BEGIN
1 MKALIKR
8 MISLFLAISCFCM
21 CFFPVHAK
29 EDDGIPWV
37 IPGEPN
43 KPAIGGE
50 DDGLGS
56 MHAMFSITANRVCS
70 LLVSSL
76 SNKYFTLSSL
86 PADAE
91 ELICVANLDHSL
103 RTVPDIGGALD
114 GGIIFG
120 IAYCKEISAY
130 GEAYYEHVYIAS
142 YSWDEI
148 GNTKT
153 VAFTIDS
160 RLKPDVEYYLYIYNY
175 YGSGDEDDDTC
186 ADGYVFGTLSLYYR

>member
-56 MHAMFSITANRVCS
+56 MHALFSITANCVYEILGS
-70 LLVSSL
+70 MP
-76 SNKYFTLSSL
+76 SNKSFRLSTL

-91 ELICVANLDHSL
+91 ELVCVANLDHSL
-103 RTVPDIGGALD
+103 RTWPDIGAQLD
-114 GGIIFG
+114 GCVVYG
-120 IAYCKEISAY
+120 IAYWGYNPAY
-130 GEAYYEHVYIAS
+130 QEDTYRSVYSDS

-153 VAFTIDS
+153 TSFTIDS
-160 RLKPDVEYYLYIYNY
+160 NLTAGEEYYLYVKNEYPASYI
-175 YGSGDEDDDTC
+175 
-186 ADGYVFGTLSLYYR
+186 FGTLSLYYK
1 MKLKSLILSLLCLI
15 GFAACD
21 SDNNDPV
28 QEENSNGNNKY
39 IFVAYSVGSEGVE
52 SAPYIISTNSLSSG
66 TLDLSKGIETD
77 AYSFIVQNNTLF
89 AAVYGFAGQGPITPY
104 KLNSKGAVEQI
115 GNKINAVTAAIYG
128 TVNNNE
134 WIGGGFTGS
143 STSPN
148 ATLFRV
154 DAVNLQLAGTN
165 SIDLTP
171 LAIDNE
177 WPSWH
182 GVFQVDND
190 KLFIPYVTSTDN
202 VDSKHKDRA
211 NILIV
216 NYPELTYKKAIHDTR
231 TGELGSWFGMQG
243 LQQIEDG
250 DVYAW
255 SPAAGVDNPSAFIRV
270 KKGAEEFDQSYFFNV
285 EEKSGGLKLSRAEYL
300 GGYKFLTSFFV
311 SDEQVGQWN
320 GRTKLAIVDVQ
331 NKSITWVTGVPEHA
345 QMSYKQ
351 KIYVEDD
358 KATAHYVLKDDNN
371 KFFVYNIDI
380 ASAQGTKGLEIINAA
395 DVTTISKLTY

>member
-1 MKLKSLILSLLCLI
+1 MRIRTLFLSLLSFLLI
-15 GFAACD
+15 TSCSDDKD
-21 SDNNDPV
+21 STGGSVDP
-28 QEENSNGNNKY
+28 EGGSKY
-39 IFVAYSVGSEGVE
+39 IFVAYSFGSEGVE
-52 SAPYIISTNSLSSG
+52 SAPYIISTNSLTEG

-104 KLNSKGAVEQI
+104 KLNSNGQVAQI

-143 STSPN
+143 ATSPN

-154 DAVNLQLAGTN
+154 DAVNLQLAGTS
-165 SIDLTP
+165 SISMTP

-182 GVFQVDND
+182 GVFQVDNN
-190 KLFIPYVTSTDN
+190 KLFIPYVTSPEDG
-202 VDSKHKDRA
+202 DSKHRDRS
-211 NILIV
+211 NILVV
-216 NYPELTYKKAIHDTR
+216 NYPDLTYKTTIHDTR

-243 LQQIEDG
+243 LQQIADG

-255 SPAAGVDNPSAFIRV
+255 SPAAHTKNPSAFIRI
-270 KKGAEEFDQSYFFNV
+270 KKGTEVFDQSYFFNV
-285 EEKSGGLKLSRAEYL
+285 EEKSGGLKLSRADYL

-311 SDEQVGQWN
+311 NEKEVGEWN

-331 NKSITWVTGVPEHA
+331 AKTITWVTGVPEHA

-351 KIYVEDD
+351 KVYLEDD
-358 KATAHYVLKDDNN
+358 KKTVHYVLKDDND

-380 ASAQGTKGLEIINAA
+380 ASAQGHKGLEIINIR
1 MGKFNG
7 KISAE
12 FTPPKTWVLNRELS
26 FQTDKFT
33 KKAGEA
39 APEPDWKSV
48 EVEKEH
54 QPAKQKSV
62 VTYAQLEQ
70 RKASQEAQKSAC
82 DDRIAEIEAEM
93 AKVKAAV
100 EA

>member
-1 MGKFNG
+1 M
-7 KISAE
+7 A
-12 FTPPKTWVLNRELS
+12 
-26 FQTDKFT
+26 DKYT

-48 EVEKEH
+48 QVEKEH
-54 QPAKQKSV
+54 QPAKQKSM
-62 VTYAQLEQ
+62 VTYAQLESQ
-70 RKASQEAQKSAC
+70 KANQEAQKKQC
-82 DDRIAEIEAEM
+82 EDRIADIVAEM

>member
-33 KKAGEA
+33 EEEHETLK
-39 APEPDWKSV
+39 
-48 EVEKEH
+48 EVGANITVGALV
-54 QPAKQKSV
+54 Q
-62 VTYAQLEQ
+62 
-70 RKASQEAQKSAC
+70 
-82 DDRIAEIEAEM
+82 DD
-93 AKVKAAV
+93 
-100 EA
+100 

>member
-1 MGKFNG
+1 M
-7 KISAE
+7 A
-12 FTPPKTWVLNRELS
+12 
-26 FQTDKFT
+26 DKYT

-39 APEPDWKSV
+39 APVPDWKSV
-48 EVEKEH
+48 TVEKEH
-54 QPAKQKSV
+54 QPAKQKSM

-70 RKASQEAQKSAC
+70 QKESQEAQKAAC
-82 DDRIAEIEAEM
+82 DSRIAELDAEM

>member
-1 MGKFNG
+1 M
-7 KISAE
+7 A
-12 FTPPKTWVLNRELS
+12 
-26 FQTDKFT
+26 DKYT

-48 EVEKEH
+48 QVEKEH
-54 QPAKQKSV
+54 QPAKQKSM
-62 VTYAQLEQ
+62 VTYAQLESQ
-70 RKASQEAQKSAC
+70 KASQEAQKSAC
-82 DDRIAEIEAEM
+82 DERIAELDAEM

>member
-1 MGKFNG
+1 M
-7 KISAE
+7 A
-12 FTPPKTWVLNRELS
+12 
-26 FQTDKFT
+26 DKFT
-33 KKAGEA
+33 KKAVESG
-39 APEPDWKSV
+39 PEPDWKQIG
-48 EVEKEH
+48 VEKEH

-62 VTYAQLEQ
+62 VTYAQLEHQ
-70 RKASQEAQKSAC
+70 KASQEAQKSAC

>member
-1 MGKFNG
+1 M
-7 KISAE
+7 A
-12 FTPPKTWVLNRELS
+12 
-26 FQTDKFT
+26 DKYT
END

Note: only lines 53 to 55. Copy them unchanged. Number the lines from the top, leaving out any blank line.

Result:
52 SAPYIISTNSLSSG
66 TLDLSKGIETD
77 AYSFIVQNNTLF